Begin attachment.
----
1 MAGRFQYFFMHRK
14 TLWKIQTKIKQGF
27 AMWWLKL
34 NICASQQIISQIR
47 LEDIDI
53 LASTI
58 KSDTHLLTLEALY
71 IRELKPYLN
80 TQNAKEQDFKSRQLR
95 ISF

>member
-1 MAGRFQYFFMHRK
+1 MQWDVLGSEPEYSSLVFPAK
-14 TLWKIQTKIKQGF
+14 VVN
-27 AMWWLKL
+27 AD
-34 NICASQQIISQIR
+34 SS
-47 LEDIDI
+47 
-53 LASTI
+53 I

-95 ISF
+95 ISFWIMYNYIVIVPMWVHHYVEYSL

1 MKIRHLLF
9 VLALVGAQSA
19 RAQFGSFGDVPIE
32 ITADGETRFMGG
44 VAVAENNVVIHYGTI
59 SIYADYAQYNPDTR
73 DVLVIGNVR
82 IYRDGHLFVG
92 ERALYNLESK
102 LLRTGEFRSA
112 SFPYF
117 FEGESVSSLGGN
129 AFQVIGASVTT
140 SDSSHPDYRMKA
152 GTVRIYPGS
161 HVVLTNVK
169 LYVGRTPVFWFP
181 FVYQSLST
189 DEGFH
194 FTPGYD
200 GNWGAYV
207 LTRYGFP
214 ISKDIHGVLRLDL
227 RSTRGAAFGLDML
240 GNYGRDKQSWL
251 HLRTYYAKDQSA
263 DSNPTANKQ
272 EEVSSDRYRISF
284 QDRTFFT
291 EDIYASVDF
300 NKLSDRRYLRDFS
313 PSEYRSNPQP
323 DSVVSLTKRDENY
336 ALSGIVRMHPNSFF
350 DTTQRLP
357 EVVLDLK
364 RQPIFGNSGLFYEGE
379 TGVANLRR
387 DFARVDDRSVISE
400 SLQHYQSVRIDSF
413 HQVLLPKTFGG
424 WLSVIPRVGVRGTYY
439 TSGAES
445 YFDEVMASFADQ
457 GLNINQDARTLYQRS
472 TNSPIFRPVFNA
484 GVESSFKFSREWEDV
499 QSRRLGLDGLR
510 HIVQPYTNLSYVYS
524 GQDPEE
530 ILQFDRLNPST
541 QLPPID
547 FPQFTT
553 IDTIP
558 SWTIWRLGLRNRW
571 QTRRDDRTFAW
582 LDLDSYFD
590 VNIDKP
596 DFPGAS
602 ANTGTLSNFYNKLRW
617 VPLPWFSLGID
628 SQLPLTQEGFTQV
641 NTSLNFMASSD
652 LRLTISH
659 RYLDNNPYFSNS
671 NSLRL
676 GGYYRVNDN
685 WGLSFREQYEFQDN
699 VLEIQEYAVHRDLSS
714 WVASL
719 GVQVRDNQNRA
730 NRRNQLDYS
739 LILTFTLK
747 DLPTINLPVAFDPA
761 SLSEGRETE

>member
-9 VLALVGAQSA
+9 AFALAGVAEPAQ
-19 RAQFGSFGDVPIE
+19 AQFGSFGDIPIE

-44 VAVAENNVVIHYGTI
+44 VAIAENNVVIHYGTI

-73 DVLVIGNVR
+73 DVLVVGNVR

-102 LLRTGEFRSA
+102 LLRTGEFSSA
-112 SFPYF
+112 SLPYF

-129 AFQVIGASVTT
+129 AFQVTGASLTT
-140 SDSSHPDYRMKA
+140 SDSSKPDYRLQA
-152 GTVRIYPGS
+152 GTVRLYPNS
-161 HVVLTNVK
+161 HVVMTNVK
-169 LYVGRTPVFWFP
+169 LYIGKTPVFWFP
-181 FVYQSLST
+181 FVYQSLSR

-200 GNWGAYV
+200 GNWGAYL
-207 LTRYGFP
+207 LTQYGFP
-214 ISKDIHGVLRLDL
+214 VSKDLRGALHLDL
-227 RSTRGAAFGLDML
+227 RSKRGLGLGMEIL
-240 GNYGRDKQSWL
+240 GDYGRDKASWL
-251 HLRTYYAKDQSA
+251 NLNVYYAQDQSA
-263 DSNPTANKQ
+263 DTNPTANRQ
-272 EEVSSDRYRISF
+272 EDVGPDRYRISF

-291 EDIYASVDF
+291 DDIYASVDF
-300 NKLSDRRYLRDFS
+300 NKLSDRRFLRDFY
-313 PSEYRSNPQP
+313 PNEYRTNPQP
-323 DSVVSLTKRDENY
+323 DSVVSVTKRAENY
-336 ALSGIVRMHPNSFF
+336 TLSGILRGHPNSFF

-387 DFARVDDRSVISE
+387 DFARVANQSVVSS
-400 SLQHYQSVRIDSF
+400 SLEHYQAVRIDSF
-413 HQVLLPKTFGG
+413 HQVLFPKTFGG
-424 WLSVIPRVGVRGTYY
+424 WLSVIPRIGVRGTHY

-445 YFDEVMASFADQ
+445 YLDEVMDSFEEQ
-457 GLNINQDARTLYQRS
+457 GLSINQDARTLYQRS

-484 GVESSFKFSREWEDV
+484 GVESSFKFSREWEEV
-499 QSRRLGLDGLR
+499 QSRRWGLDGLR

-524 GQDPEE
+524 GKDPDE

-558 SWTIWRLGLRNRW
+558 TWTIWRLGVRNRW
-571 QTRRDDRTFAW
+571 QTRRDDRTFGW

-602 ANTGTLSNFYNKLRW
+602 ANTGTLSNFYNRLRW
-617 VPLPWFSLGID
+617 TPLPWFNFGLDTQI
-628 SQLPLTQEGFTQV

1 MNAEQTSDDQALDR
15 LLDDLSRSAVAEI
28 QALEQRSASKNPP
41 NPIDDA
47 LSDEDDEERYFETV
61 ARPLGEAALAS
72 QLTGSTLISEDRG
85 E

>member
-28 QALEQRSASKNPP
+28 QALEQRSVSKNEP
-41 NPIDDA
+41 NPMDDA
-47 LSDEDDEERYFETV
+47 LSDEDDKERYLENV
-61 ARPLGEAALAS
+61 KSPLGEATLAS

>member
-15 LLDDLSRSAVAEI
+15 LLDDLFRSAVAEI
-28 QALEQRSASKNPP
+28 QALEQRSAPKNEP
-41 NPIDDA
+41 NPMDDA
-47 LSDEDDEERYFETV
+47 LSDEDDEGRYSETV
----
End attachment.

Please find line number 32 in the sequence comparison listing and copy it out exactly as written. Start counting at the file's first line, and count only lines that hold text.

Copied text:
73 DVLVIGNVR